“I’d been so impressed with the way that (the Federation) had worked at getting this law passed,” she said, “that I accepted.”
She’s been on the board ever since, continuing to disseminate the environmental message. Gov. Mike Easley appointed Carter to the N.C. Coastal Resources Commission, which sets development policies in the 20 coastal counties. Gov. Beverly Perdue re-appointed her. Thinking back to her early days at Fordham University, Carter noted that it had taken her all of those intervening years to finally make use of her political science degree
She brings to the commission her activist agenda and a great deal of passion about environmental justice, particularly as it relates to poor, often minority communities.
“There are companies out there that continue to target poor, usually minority communities that more often than not, rely on their environment,” she said. “They hunt, they fish, they dig their own wells. These companies count on these people not to fight.
“I want them to learn that they can fight,” she said, adding that she might not have been able to “connect the dots” of this issue without the federation.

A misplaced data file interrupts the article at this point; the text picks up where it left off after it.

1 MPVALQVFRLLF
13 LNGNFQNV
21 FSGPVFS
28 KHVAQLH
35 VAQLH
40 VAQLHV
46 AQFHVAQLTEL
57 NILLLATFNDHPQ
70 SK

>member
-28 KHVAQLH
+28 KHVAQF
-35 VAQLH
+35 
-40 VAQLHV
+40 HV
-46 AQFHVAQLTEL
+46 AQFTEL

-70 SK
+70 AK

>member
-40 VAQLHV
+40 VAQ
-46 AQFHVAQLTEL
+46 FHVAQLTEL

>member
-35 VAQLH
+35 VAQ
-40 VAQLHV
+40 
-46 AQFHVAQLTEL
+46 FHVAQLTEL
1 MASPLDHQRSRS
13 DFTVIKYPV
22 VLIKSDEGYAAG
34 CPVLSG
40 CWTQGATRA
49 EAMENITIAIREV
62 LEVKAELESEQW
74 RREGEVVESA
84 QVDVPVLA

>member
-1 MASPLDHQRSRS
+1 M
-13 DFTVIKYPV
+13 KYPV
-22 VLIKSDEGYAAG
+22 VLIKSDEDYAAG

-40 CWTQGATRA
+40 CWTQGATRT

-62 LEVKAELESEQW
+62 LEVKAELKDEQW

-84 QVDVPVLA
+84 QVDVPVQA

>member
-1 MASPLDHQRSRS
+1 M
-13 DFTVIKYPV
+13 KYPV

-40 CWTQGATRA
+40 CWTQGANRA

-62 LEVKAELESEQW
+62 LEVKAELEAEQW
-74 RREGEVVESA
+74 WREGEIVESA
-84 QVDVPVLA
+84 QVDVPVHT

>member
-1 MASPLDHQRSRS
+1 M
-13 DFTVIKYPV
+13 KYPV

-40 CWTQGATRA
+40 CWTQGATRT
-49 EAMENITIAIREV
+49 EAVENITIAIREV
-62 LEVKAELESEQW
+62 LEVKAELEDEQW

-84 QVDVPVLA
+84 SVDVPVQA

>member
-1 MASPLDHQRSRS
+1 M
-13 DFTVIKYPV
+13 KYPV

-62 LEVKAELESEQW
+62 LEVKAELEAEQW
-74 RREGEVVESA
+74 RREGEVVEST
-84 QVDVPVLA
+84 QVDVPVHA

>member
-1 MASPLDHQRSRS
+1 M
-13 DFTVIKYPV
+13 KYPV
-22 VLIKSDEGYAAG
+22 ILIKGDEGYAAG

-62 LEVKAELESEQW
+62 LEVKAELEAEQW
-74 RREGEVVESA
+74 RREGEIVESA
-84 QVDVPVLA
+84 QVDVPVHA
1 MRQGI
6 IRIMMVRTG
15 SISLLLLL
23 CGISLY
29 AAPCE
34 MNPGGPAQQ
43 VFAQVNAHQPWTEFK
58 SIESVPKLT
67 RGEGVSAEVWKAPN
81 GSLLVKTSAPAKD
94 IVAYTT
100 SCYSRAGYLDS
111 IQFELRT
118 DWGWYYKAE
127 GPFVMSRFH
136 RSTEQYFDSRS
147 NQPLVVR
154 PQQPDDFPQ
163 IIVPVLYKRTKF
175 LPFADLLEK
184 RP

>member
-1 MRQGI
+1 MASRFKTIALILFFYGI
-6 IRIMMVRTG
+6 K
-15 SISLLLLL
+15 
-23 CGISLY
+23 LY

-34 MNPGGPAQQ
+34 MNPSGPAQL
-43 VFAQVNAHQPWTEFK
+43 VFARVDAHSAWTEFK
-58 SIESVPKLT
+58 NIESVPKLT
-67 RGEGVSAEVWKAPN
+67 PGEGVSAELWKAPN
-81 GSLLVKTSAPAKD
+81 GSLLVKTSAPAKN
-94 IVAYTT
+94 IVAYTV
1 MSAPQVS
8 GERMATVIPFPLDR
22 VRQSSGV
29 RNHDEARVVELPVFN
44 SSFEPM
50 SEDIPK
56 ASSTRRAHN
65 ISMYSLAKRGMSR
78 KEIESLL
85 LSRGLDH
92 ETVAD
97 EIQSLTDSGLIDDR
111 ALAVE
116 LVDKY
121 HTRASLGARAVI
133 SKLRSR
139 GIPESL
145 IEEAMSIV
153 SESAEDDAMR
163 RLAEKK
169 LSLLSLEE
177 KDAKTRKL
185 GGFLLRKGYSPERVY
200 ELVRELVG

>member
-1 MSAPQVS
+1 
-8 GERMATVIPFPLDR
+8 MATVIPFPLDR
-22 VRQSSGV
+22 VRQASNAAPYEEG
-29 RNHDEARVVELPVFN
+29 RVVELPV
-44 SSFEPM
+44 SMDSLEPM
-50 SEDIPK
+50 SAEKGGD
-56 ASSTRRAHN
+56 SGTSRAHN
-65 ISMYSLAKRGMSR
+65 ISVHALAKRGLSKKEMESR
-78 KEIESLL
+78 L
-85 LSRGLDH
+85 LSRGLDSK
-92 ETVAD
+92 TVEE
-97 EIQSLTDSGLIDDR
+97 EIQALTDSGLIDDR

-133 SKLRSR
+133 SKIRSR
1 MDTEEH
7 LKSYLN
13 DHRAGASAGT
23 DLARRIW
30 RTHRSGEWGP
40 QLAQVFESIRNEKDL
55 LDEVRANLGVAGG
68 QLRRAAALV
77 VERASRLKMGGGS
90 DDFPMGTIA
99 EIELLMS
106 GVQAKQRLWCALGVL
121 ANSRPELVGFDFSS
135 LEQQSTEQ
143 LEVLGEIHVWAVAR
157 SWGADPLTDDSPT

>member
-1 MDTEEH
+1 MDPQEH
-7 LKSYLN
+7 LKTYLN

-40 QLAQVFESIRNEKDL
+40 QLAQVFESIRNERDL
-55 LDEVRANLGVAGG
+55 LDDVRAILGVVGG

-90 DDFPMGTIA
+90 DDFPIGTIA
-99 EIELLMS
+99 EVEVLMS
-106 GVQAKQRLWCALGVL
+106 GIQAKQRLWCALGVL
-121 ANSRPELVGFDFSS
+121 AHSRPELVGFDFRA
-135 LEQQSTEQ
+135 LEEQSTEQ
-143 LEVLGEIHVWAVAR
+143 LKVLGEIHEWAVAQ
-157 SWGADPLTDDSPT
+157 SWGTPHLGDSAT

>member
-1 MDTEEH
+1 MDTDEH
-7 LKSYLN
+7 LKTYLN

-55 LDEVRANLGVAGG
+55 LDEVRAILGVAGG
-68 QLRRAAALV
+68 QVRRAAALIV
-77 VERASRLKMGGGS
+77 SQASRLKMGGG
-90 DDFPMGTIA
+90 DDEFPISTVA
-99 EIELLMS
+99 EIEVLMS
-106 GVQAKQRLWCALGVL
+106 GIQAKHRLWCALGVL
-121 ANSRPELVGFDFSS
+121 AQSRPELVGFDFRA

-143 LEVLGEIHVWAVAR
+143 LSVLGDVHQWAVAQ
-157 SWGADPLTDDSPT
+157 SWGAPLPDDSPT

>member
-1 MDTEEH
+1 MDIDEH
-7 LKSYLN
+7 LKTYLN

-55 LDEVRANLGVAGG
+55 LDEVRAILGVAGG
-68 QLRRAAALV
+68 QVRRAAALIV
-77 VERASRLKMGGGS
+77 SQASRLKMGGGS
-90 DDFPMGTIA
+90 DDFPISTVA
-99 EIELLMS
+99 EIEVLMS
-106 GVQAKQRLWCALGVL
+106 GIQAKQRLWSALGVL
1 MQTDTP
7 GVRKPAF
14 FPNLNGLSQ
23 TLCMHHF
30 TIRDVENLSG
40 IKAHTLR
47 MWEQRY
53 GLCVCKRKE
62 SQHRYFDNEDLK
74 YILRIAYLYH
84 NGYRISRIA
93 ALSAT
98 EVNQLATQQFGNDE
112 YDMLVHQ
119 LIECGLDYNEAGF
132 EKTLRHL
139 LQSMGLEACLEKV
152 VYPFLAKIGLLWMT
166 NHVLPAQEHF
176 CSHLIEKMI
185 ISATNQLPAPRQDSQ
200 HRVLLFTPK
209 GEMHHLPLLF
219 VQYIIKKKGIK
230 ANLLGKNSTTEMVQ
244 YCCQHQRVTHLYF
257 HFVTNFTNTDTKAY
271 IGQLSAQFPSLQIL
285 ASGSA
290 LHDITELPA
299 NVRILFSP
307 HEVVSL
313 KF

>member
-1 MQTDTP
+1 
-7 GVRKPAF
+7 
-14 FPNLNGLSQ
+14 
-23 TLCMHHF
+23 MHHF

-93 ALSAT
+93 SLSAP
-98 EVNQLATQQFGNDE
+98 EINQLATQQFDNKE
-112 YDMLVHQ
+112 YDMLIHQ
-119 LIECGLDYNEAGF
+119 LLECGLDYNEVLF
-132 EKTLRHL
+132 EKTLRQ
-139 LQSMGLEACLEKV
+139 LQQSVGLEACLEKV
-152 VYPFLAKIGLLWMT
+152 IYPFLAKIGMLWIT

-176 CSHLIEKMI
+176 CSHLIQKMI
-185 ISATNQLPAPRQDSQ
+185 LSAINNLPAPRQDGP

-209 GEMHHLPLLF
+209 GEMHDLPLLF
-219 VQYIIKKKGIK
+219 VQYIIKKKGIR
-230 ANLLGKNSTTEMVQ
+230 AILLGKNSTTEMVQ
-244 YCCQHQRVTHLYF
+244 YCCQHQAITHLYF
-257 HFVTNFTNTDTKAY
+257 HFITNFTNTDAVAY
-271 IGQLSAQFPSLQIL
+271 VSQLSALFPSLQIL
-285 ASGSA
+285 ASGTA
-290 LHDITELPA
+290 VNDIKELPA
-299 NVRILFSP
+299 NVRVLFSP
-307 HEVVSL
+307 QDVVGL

While so much of what led to her work with the federation was based on educational and vocational experiences, the history of what brought her to this space and time goes back even further. In discussions with her father, during the early days of her environmental activism here in North Carolina, they talked of the troublesome “minority” angle of the environmental threats; of the ways that companies targeted and potentially exposed minority and poor communities. These discussions harkened back to an earlier time, when Carter was growing up, and her parents laid the foundation for all that was to come.
“Both my mother and father,” she said, “always taught me to do the right thing.”